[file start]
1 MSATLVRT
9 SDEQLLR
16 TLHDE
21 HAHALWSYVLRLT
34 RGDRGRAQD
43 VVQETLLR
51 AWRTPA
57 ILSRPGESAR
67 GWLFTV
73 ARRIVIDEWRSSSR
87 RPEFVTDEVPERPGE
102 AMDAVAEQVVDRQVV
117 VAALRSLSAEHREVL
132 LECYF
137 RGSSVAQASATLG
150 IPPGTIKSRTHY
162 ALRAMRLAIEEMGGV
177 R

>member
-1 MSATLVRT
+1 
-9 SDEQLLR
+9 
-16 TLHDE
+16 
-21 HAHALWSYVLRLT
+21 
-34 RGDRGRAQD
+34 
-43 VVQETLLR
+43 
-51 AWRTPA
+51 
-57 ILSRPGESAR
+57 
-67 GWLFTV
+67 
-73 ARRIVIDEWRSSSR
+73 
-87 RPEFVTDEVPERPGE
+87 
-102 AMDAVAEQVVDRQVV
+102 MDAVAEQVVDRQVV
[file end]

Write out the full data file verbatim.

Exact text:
1 MSATLVRT
9 SDEQLLR
16 TLHDE
21 HAHALWSYVLRLT
34 RGDRGRAQD
43 VVQETLLR
51 AWRTPA
57 ILSRPGESAR
67 GWLFTV
73 ARRIVIDEWRSSSR
87 RPEFVTDEVPERPGE
102 AMDAVAEQVVDRQVV
117 VAALRSLSAEHREVL
132 LECYF
137 RGSSVAQASATLG
150 IPPGTIKSRTHY
162 ALRAMRLAIEEMGGV
177 R

>member
-1 MSATLVRT
+1 
-9 SDEQLLR
+9 
-16 TLHDE
+16 
-21 HAHALWSYVLRLT
+21 
-34 RGDRGRAQD
+34 
-43 VVQETLLR
+43 
-51 AWRTPA
+51 
-57 ILSRPGESAR
+57 
-67 GWLFTV
+67 
-73 ARRIVIDEWRSSSR
+73 
-87 RPEFVTDEVPERPGE
+87 
-102 AMDAVAEQVVDRQVV
+102 MDAVAEQVVDRQVV